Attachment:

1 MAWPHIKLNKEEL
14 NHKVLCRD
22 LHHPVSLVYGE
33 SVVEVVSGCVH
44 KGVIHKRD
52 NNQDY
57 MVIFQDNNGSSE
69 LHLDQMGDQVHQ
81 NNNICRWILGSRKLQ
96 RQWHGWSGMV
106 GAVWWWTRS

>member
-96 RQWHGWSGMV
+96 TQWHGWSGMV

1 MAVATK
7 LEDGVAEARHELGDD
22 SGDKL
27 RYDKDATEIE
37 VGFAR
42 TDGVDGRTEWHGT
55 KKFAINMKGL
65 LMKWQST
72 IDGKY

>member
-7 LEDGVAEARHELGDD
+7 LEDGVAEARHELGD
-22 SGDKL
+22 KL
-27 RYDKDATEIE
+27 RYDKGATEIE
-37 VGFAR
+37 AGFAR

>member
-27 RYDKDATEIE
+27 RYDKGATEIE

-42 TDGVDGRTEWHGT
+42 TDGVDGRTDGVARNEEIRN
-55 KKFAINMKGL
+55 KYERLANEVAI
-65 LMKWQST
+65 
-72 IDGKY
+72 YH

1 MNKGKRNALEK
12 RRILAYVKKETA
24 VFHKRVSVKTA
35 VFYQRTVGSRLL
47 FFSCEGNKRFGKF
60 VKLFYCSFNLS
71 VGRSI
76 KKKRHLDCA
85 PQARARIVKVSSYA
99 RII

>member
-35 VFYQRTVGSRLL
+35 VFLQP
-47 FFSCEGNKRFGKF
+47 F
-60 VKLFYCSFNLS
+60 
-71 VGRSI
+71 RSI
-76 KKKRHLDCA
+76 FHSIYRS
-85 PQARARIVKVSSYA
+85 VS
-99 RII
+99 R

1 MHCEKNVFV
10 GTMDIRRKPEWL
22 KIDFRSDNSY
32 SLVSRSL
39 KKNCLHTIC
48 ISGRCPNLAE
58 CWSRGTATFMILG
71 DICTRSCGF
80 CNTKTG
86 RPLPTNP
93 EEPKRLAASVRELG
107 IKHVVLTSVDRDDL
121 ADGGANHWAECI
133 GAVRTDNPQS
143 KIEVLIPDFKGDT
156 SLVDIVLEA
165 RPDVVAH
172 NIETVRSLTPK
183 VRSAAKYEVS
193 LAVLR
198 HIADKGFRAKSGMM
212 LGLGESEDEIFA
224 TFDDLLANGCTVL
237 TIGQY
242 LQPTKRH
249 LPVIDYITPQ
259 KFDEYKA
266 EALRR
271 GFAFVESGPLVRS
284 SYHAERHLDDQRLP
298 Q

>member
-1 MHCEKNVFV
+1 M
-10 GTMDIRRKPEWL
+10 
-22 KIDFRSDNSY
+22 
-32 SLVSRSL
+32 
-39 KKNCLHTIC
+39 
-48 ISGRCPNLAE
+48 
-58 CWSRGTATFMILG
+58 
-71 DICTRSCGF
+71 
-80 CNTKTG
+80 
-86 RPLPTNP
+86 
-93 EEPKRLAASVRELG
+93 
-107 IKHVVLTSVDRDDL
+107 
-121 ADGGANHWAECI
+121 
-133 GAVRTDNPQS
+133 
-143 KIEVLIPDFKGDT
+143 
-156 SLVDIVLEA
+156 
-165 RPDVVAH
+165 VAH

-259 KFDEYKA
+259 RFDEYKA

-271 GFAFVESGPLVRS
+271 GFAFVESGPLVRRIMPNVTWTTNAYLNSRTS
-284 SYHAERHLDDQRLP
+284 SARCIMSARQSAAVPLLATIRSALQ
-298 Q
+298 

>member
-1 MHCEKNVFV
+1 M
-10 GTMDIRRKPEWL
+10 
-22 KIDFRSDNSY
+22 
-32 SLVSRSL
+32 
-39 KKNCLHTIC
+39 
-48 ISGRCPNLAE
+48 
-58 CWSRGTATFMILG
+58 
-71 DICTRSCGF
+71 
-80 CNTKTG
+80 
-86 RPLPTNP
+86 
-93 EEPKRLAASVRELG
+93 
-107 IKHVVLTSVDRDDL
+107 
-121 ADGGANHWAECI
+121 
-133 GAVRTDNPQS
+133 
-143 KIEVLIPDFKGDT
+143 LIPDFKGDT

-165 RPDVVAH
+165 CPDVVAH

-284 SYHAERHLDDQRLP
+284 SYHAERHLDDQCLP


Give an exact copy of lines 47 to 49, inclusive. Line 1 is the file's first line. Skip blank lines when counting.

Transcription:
35 VFYQRTVGSRLL
47 FFSCEGNKRFGKF
60 VKLFYCSFNLS